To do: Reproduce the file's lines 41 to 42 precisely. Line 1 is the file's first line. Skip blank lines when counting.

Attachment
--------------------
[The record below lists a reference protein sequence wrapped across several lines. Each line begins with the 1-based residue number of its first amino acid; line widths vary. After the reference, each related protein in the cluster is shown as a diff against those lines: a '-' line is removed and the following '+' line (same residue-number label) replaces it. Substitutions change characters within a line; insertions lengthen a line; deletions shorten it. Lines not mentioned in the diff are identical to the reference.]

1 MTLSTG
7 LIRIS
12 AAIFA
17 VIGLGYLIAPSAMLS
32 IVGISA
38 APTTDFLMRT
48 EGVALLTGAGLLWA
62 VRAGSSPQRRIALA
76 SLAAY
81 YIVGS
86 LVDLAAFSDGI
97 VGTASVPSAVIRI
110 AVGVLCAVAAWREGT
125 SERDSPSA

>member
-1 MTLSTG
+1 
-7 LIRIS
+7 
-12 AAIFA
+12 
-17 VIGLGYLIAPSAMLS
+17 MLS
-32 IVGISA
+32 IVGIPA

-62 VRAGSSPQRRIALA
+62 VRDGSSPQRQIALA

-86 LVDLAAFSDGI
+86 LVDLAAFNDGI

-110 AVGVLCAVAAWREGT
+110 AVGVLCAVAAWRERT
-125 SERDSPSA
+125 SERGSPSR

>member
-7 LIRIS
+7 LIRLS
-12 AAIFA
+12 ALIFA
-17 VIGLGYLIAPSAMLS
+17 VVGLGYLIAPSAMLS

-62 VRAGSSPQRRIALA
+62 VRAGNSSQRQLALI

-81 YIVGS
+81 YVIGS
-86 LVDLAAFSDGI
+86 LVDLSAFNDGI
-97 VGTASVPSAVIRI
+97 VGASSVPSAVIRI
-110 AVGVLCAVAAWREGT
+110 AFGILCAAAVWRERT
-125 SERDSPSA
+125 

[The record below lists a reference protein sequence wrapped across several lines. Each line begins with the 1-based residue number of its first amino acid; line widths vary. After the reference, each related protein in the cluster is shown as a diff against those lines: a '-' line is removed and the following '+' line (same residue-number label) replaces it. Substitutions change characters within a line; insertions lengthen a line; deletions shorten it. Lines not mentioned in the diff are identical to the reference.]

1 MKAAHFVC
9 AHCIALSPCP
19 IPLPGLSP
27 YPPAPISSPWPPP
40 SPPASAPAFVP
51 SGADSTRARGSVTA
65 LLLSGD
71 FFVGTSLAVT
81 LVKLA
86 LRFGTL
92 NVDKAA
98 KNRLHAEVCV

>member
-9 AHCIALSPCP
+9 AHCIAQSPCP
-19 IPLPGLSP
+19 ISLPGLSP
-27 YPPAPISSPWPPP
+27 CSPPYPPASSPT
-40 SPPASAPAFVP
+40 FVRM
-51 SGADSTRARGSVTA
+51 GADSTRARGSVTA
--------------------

+17 VVGLGYLIAPSAMLS

-62 VRAGSSPQRRIALA